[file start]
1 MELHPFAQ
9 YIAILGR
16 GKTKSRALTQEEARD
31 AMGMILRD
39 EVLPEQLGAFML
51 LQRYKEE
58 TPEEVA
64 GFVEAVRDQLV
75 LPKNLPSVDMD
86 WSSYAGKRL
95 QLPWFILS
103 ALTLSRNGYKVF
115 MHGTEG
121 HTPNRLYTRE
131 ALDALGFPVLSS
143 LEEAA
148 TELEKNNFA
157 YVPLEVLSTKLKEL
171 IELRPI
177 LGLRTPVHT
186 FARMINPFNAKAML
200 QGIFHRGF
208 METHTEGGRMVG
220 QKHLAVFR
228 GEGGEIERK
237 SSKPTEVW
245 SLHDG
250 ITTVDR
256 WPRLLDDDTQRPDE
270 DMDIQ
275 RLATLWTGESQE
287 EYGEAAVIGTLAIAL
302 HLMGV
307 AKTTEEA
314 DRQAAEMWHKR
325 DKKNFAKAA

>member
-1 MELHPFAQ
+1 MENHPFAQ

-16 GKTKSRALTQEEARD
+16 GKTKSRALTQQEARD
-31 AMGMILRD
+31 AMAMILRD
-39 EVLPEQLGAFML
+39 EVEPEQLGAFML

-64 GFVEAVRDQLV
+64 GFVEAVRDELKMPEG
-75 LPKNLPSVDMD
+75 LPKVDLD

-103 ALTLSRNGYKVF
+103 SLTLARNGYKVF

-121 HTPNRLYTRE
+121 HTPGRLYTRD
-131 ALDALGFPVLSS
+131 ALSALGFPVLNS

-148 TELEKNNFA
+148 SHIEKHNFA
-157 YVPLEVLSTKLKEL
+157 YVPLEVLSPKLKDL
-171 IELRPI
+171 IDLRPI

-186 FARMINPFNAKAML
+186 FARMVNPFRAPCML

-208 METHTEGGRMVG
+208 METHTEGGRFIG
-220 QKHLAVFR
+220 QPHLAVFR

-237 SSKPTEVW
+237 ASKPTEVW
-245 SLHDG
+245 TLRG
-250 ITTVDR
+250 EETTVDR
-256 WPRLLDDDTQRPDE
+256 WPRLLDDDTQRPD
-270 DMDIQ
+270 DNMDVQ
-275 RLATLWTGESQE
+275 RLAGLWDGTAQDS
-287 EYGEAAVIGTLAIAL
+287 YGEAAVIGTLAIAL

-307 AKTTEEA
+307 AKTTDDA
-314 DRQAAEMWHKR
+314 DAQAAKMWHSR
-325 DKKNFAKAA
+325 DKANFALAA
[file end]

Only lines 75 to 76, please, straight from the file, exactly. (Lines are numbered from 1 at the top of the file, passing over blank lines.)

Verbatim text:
+256 WPRLLDDDTQRPD
-270 DMDIQ